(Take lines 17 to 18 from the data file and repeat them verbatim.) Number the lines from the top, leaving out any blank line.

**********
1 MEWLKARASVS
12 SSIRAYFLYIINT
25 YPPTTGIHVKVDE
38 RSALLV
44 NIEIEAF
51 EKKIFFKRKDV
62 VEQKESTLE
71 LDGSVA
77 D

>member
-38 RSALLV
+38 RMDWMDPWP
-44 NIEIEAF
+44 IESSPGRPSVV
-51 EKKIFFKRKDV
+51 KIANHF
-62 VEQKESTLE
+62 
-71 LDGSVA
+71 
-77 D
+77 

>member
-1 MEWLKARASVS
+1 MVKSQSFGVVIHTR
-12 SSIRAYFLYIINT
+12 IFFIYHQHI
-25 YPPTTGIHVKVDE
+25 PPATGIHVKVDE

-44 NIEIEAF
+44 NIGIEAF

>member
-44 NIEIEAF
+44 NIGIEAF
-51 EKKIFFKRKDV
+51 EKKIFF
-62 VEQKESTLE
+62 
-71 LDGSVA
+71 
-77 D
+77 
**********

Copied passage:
-62 VEQKESTLE
+62 